The study participants were all "master athletes," defined as people between the ages of 50 and 80 (average age was 61) who have at least 15 years history of participating in endurance exercise and who have recently competed in an endurance event. Their exercise regimens must have entailed at least four hours of high intensity endurance training each week. On average, they were running 36 miles (59 km) each week or the equivalent of a 10K run a day! Not surprisingly, this group had a V02 max (maximum volume of oxygen) above 90% for their age. This is a measure of the maximal rate of oxygen consumption of an individual and reflects their aerobic physical fitness.

Dr. Smith and colleagues measured the velocity of blood flow in brain with an MRI scan while they were still following their regular training routine (at peak fitness) and again after 10 days of no exercise. They found that resting cerebral blood flow significantly decreased in eight brain regions, including the areas of the left and right hippocampus and several regions known to be part of the brain's "default mode network" -- a neural network known to deteriorate quickly with a diagnosis of Alzheimer's disease. This information adds to the growing scientific understanding of the impact of physical activity on cognitive health.

New research showed that eight days after a concussion, the concussed athletes (football players) looked and felt like they had recovered (clinical recovery), but MRIs showed that there were still neurophysiological abnormalities (significant blood flow decrease) in their brains. They did not look at if and when the blood flow returned to normal, but that research also needs to be done.

It is very disturbing to look at both this research and also the finding that the off-season is not enough for high school football players to recover from the repeated hits (not concussions, but sub-concussive hits) that they receive during the football season (Nov. 24, 2015 post). Do student football players really know and understand the dangers to their brains from the repeated hits and also concussions that occur in football? From Medical Xpress:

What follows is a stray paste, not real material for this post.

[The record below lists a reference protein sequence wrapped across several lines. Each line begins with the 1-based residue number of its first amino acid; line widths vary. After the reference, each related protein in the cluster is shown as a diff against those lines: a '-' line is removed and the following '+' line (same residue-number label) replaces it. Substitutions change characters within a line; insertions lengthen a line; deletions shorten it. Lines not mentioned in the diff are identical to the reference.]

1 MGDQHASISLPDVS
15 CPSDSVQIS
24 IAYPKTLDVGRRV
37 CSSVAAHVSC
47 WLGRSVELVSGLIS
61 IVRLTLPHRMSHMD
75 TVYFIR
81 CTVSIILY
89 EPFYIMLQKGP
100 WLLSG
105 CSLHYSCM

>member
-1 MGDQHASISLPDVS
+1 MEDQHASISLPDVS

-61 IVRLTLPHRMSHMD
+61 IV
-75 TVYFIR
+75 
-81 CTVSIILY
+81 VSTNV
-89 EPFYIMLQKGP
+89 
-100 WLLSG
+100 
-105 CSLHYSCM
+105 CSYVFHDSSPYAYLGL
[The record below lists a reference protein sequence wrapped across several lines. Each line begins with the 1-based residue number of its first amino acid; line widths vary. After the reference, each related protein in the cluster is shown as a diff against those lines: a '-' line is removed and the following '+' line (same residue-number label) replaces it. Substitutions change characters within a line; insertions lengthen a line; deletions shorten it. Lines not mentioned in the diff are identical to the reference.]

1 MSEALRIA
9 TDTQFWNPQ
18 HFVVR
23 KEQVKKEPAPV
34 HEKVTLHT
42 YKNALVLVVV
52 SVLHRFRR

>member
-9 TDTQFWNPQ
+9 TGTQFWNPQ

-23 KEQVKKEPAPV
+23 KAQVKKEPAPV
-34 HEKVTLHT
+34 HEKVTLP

Reduced blood flow seen in brain after clinical recovery of acute concussion

Some athletes who experience sports-related concussions have reduced blood flow in parts of their brains even after clinical recovery, according to a study presented today at the annual meeting of the Radiological Society of North America (RSNA). The results suggest a role for MRI in determining when to allow concussed athletes to return to competition.

Decisions to clear concussed athletes to return to action are typically based on symptoms and cognitive and neurological test results. However, there is increasing evidence that brain abnormalities persist beyond the point of clinical recovery after injury. To find out more, researchers from the Medical College of Wisconsin in Milwaukee studied concussed football players with arterial spin labeling, an advanced MRI method that detects blood flow in the brain.

Dr. Wang and colleagues studied 18 concussed players and 19 non-concussed players. They obtained MRI of the concussed players within 24 hours of the injury and a follow-up MRI eight days after the injury and compared results with those of the non-concussed players. Clinical assessments were obtained for both groups at each time point, as well as at the baseline before the football season.

The concussed players demonstrated significant impairment on clinical assessment at 24 hours post-injury, but returned to baseline levels at eight days. In contrast to clinical manifestation, the concussed players demonstrated a significant blood flow decrease at eight days relative to 24 hours post-injury, while the non-concussed players had no change in cerebral blood flow between the two time points.

"In eight days, the concussed athletes showed clinical recovery," Dr. Wang said. "However, MRI showed that even those in clinical recovery still had neurophysiological abnormalities. Neurons under such a state of physiologic stress function abnormally and may become more susceptible to second injury." "For years, we've relied on what athletes are telling us," Dr. McCrea said. "We need something more objective, and this technology may provide a greater measurement of recovery."